Unfortunately I do not know what the very first was, but an early Twin
City was the first "large" one--it was about 30 hp I think. By the 30s
they used Cat Twenty-Two's for the flotation, one of which is still
operational (although I don't have it, sadly). I first drove the
Farmall M, then we got a 400 and 560. Our first big tractor was a Case
930 wheatland model. Grandpa bought a AC WD45 when he got older to have
something he could handle a little easier...it had the snap-coupler
system and we had so many implements for it that Dad upgraded it to a
D17 (about 50 hp, I think) when I was in high school. I did a <ton> of
row crop on it. When we went to six-row planters we got the first JD
4020. Dad then gradually stepped up over the years as it became
necessary to add acreage and as it became nearly impossible to get good
reliable help. He progressed through JD 4440, 4640, 4840s. I still
have the ('79) 4440 (w/ <4000 original hours) for the scoop and blade,
mowing around the place, etc.
Certainly and issue around the larger cities/towns, not nearly as much
so in more rural areas...see my other post on demographics...our little
town is no farther to the south or east towards us now than it was when
I was in high school in the 60s. It has moved north by about 1 mile in
that time. The big expansion is the flood of trailers before there was
any county-wide zoning at all... :(
Consider yourself exceptionally fortunate. In the past 28 years, Bedford County
has almost doubled in population, and is one of Virginia's fastest growing
areas west of Charlottesville. I'm not at all sure there are many areas east of
C'ville that are gobbling farm space as rapidly.
"It is when power is wedded to chronic fear that it becomes formidable." Eric
That's too bad...I haven't been back to Lynchburg for almost 15 years
now...we lived in southwest end of Anderson County close to what was
(then) the new golf course. Love Beford County as well...tried to buy a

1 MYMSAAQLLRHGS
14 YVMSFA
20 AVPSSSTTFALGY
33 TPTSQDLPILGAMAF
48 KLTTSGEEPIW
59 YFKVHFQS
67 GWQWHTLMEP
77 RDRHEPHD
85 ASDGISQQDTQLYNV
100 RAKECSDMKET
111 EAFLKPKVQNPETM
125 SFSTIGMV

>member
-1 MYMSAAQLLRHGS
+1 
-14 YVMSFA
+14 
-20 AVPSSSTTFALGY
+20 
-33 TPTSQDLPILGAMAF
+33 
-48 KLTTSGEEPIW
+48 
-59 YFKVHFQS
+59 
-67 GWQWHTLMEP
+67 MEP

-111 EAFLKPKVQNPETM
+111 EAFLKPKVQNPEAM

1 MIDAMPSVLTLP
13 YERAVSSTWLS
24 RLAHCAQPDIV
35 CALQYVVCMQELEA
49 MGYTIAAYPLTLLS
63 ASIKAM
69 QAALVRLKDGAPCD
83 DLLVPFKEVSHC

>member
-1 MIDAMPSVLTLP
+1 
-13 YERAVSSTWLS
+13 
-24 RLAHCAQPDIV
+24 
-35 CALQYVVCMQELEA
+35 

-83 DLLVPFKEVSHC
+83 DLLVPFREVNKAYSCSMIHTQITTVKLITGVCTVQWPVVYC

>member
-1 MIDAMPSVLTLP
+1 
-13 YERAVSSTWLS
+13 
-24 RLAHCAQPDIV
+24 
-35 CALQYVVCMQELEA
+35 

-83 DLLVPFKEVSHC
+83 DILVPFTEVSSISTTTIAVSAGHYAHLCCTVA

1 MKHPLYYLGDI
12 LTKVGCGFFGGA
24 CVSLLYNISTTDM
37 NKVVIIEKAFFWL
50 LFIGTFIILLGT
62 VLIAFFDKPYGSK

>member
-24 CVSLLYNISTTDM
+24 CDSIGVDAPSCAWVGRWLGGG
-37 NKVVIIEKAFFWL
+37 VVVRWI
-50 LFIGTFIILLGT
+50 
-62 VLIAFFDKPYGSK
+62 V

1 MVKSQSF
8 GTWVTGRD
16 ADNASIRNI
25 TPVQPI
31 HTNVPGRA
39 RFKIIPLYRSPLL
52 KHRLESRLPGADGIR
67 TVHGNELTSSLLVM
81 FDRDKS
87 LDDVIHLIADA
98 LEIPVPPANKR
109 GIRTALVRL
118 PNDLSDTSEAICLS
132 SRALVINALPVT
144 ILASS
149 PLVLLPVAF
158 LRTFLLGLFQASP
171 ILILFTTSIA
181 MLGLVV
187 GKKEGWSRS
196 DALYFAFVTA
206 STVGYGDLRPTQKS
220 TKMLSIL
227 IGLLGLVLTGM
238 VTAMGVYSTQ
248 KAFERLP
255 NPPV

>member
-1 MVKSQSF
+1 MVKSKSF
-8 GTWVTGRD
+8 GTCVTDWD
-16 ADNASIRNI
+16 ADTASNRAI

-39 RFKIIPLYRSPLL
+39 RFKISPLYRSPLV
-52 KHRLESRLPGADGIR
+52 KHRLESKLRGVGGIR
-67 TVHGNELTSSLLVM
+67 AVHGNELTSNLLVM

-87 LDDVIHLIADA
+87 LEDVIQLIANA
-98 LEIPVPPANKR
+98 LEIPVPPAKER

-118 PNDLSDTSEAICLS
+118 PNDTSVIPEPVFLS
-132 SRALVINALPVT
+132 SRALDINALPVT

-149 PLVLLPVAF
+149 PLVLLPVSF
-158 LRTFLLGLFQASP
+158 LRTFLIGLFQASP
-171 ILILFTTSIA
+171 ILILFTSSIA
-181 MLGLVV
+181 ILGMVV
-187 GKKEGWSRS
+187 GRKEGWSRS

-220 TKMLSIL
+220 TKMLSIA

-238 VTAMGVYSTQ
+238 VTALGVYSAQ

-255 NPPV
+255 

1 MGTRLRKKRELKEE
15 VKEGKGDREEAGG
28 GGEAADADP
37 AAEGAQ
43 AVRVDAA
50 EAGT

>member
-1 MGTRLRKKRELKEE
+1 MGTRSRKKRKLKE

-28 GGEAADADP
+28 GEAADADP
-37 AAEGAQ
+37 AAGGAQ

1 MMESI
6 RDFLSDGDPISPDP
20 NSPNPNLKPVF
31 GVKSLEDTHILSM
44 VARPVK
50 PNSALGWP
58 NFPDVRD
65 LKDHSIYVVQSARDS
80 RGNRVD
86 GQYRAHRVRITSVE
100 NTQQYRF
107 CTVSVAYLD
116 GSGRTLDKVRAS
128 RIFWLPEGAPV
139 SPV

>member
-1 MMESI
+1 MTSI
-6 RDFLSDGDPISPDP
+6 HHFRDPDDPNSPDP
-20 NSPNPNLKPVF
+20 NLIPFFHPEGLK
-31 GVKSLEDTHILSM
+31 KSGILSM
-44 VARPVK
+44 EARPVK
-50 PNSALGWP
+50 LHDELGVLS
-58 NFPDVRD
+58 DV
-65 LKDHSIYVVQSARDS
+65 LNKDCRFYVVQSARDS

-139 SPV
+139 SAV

Civil War-vintage old plantation house just east of the Peak but the
owner had cut off all the land except for a teeny-tiny triangle right up
to the back porch and wouldn't negotiate 10 or so acres off in order to
be able to make something of the place...I've forgotten the number of
the road it was on, but was prime area. B&W was bought out by McDermott
and internal R&D didn't look too promising and my former boss called
from Oak Ridge starting a new consulting firm office at about that time
so never did negotiate anything rural of our own while in VA...
It's a mixed bag...the farm economy plus oil/gas reserves are almost
depleted here now have been so depressed that local economy is not at
all healthy. If we didn't have the community college we'd be one of the
80% of counties I was speaking of earlier. I do like not having a high
population density, I would like to see a more vibrant local economy
such as we had during the post war era through about the mid-70s...
I think you missed the point. I assumed he was objecting to
my use of "Hell" so I was tweaking his moral values--object
to a swear/strong word but fraud.
Your comment seems to imply that to disagree and being a
scofflaw are the same. Most of the people I know that went
through the depression were law abiding whether or not they
agreed with various laws and policies.
While we are at it maybe some definitions are needed. The
depression was from 1930 to 1939, at least that's what my
references indicate. Going through the depression means to
me experiencing it in a meaningful way which means the
person would need to be old enough to be aware of what was
going on. I take that to mean that the person was born at
least by 1924 and to really experience it they would have
needed to be at least 15 by 1930 or born by 1915. Of
course, a great number of people didn't experience the
depression at all even though they were adults during the
period. It depends on the geographic area, the jobs they
held, and the social stratum they lived in.
Nonetheless, to imply that those born before 1915 generally
approved and practiced fraud is a bit outrageous.
Yeah, sorry I missed that addition of Prohibition. Always
like it when some one adds an extraneous point in the middle
of a discussion. But, the two didn't overlap much;
prohibition was from 1919 to 1933. So the overlap was only
3 years. Prohibition was undoubtedly one of the stupidest
laws in U.S. history and resulted in the establishment of a
large criminal group and a huge crime wave. Nonetheless,
I differ with your viewpoint. I'm rather thankful that I
grew were people were generally honest, law abiding, and
generally didn't defraud their fellow man.
Revisionist History at its best. The gangs were there before, they were
there after "the great experiment." Booze just provided a good source of
quick money above the gambling, prostitution and extortion which preceded
it, and the racketeering and drugs which followed.
I'm seeing a lot of "Indian" cigarettes around now that we're the second or
third highest tax state in the US. More casinos, too. Did the laws cause
the tribes, or just the tribe's corruption problems?
Yep booze provide the money to power "organized crime."
Wonder why it was not called "organized crime" before that?
Too far off topic to continue. Indian cigarettes are a
minor problem in the "Indian problem." Too bad Congress
never had the guts to straighten things out.